Basic Skills Initiative Overview

The Basic Skills Initiative (BSI) has been a collaborative statewide effort to address the needs of community college students who are academically underprepared to succeed in their coursework. 

Student Equity and Achievement

Starting in 2020, De Anza College has consolidated its Basic Skills Initiative (BSI), Student Equity (SE) program and Student Success and Support Program (SSSP) under the Student Equity and Achievement (SEA) program. SEA was established under state Education Code Section 78222 to support Guided Pathways and help eliminate achievement gaps. Please visit the Planning for Equity website for more information about the SEA program at De Anza College.

BSI Background*

In 2004, the California Community College System office began a comprehensive strategic planning process for the purpose of improving student access and success. On January 17, 2006, the Board of Governors of the California Community Colleges unanimously adopted the final draft of the Strategic Plan. The plan includes five strategic goal areas: college awareness and access; student success and readiness; partnerships for economic and workforce development; system effectiveness; and resource development. The goal of student success and readiness contains seven areas of focus, one of which is basic skills, as the Strategic Plan describes:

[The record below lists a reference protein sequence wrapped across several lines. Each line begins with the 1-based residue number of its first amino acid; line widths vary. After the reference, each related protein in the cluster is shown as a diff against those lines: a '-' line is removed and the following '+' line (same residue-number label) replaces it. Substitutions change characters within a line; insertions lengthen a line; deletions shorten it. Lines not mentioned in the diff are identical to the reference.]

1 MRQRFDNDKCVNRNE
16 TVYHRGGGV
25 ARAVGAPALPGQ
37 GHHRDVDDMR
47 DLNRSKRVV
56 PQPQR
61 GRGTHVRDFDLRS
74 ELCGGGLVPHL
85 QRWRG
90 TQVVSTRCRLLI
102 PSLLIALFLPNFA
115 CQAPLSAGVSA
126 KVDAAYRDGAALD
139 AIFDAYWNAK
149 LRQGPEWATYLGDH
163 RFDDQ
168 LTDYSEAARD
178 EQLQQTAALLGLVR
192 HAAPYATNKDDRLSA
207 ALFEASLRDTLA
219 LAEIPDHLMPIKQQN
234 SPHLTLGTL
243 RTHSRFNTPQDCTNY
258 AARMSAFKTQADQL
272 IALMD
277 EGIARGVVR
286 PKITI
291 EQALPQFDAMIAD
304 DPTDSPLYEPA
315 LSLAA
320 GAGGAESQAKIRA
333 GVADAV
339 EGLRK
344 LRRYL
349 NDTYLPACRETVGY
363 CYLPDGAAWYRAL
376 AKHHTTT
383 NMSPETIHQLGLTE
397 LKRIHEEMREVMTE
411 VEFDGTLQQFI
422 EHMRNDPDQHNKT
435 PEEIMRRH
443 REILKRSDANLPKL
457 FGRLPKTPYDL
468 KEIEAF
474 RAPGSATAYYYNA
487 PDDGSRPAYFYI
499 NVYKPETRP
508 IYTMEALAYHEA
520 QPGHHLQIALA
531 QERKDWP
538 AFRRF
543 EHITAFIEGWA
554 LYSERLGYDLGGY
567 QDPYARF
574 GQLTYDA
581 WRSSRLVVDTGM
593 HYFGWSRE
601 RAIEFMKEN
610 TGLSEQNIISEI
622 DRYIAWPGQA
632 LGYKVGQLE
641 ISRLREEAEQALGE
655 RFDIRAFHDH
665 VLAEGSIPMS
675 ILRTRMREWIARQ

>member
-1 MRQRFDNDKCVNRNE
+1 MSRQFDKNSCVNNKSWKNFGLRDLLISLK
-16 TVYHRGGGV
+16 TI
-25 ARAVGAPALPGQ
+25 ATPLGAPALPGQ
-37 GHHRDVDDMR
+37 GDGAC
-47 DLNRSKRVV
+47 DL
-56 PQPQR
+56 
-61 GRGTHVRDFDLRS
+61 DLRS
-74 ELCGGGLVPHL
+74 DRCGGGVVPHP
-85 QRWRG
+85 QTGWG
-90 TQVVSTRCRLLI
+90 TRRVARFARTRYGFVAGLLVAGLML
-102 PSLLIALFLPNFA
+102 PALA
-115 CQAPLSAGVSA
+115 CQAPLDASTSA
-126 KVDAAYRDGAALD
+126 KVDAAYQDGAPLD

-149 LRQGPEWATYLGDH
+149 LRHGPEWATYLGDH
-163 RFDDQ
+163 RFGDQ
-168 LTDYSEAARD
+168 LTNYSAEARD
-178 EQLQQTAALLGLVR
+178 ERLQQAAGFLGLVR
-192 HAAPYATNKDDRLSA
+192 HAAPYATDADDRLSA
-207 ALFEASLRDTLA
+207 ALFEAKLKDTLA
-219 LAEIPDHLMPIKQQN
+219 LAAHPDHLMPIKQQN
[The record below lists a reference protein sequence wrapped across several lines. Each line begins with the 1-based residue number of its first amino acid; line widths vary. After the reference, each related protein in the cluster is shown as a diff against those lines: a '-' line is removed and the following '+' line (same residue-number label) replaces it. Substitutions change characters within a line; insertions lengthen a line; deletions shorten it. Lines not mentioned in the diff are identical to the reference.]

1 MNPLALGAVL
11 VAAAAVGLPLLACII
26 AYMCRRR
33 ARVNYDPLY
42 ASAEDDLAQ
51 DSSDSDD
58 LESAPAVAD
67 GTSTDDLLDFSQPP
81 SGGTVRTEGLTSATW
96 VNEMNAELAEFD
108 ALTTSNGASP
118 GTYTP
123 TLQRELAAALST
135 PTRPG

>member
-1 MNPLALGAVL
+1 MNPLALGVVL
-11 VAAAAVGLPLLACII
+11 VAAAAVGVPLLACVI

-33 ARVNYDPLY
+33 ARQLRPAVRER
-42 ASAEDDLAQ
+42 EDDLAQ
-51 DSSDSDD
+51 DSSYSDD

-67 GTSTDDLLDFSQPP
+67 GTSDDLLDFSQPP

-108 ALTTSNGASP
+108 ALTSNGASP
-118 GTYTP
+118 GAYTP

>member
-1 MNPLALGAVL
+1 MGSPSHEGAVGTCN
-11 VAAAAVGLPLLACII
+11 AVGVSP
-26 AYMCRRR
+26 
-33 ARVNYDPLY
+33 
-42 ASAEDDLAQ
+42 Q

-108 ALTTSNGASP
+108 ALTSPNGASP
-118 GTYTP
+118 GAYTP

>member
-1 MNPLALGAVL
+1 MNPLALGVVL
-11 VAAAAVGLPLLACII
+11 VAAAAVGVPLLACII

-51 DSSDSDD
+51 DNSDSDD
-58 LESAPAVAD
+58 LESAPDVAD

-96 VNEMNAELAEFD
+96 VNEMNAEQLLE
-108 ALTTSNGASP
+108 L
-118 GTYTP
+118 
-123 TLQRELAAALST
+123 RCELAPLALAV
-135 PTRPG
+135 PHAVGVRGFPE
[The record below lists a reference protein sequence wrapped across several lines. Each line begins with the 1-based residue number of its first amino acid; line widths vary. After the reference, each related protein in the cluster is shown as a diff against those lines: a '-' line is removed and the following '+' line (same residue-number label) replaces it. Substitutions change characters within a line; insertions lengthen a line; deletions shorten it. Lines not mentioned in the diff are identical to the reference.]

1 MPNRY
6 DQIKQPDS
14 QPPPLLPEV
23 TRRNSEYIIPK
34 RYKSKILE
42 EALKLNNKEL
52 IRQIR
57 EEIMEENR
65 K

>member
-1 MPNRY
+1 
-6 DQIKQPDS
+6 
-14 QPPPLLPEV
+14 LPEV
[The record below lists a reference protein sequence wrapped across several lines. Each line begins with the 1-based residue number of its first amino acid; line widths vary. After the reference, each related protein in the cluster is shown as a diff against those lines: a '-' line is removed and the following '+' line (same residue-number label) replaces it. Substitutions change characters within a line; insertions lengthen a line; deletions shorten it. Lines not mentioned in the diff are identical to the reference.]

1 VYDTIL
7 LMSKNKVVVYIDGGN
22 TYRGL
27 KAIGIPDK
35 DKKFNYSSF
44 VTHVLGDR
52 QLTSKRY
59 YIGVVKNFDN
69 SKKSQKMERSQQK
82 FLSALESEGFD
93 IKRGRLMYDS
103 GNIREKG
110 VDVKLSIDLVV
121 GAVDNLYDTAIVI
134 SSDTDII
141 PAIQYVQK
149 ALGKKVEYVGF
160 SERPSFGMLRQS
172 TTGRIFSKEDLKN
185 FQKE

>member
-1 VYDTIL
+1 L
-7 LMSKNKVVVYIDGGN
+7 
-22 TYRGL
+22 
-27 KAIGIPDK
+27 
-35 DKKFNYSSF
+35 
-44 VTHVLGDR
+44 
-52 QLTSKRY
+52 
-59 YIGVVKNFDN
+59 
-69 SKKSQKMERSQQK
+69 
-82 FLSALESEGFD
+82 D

Ensure that basic skills development is a major focus and an adequately funded activity of
the Community Colleges.

To successfully participate in college-level courses, many Community College students need precollegiate math and/or English skill development. The goal is to identify model basic skills and English as a Second Language programs and their key features and, given availability of funds, to facilitate replication across the Colleges. In addition, best practices in classrooms and labs and descriptions of effective learning environments will be collected and disseminated widely to inform and assist both credit and noncredit programs. However, noncredit basic skills courses are funded at approximately 60 percent of the rate provided to credit basic skills courses, which is a disincentive for colleges to offer those courses. The Colleges need to gather practices with high effectiveness rates, such as innovative program structures, peer support, and counseling, and acquire funding to implement these approaches to reach all students needing basic skills education.

The study presented here was commissioned by the California Community Colleges System Office to identify effective practices in basic skills programs, as outlined above. The Center for Student Success (CSS), which is affiliated with the Research and Planning (RP) Group for California Community Colleges, was selected to conduct the study. There are three major components of the study

  • An extensive review of the literature related to basic skills practices, as well as an overview of examples of strategies employed by 33 California community colleges and nine out-of state institutions.
  • A self-assessment tool which will allow colleges to reflect on how their current practices fit with the findings from the literature regarding what are known to be effective practices for basic skills students.
  • A cost/revenue model for developmental education programs which provides a way to explore the incremental revenues that can be derived over time from such programs.

*See "Basic Skills as a Foundation for Success in California Community Colleges."


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